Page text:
Law firms face losing clients in public-to-private bonanza

Law firms are facing the bittersweet prospect of gaining work but losing clients if the projected surge in private equity-funded UK public-to-private deals come to fruition.

According to research carried out by fund manager Isis, there is a swathe of public companies trading well below their asset value, making them attractive targets for aggressive venture capitalists (VCs).

UK public-to-private activity is expected to swell from last year's subdued figures, where take privates made up just 17 per cent of the 525 deals completed.

However, while law firms which act for those companies identified (see box) will welcome any new corporate instructions, it is usual that lawyers acting for the management and/or the private equity investor will gain a new client once the deal is completed.

One private equity partner said: “About 80 per cent of the time, the lawyers acting for a private equity firm will retain the company as a client afterwards, just because by that stage they'll know that business back to front.”

Based on the companies that Isis has identified as trading below their value, Slaughter and May and Allen & Overy (A&O) could face a shake-up of their client bases. Slaughters is already advising House of Fraser on takeover talks with Scottish venture capitalist Tom Hunter, who is being represented by KLegal.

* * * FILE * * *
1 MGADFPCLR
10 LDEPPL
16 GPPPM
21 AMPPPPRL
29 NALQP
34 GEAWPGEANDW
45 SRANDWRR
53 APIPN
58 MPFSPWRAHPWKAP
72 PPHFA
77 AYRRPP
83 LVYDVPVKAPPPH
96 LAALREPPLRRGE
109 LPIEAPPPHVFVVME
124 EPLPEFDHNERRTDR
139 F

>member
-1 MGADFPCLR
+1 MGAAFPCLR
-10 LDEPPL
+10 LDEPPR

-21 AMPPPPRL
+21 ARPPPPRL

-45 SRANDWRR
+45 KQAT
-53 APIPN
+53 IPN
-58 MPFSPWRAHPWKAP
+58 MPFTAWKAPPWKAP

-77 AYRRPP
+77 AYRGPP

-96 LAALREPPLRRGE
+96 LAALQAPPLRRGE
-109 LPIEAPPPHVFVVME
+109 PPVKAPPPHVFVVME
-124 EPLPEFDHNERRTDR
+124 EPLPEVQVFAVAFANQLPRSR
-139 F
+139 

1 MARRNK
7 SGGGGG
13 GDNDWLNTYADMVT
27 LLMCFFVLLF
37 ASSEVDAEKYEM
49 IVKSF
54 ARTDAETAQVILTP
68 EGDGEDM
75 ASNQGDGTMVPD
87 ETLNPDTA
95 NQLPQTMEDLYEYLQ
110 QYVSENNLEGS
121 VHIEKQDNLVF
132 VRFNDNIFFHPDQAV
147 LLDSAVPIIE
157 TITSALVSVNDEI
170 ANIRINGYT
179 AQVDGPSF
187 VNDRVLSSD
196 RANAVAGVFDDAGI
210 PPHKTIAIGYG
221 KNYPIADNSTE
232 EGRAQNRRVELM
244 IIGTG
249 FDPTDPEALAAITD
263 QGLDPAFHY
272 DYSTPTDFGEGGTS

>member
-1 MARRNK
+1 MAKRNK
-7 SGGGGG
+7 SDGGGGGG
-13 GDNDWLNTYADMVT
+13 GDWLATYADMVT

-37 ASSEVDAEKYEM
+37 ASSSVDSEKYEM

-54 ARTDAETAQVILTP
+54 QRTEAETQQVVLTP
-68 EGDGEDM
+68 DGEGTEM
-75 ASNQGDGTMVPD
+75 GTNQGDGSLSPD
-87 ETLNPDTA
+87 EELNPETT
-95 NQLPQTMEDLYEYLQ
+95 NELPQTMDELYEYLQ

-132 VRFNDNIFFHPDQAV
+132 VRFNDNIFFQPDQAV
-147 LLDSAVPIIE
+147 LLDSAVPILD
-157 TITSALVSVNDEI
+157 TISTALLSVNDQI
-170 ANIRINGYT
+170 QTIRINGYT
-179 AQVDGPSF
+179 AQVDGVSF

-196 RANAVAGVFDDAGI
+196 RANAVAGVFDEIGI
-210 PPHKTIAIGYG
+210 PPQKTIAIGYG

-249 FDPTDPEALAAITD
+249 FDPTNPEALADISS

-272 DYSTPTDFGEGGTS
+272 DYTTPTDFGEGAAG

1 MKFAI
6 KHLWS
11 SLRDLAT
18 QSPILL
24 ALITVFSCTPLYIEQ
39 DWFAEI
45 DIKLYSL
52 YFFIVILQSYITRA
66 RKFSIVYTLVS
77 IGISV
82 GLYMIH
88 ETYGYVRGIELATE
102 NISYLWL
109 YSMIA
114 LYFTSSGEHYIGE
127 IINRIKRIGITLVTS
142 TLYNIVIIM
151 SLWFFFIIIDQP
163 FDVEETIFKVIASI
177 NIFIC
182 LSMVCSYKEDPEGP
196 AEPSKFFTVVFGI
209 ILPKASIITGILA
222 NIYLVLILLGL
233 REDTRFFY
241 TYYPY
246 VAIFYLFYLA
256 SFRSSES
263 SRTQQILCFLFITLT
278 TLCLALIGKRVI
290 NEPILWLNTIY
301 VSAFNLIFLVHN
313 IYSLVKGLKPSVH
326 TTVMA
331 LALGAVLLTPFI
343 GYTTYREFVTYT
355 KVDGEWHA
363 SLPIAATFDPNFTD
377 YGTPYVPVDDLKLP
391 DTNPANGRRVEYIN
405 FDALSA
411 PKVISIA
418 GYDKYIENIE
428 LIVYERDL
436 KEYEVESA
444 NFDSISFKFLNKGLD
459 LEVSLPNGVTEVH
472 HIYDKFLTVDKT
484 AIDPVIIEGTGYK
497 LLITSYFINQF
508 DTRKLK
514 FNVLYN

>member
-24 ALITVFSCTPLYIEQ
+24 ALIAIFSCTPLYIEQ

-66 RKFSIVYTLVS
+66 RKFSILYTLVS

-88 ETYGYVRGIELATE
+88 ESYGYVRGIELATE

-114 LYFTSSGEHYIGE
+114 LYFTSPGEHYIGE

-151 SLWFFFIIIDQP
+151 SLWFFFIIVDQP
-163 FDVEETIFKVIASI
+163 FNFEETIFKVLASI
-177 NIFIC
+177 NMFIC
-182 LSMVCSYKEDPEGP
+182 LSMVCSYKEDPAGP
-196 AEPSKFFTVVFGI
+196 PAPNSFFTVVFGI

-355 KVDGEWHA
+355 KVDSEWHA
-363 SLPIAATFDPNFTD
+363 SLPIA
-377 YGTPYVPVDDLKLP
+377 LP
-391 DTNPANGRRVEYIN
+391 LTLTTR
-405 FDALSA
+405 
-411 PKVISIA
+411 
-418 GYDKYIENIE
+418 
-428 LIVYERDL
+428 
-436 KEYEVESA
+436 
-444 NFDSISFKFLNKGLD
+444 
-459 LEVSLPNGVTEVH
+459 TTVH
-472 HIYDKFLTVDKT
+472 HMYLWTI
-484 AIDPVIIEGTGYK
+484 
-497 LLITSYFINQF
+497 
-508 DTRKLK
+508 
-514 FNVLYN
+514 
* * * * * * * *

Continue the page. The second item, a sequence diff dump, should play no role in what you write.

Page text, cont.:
The prospect of losing Whitbread as a client would be a wrench for Slaughters, and indeed A&O, which both picked up work for the client after it dropped Clifford Chance as adviser following its failed attempt to take over Allied Domecq's retail arm.

Clifford Chance must also be weighing up its future with Thistle Hotels, which is currently subject to a bid by Singapore investor BIL International, represented by Slaughters. Last week, the company rejected BIL's proposal to buy up the 54 per cent stake in Thistle it does not own.

In some rare cases, law firms will retain a client following a buyout. Slaughters demonstrated this when it held on to insurance broker Heath Lambert. The company was formed after Slaughters' client Lambert Fenchurch was merged with CE Heath, advised by Freshfields Bruckhaus Deringer, to form private company Heath Lambert.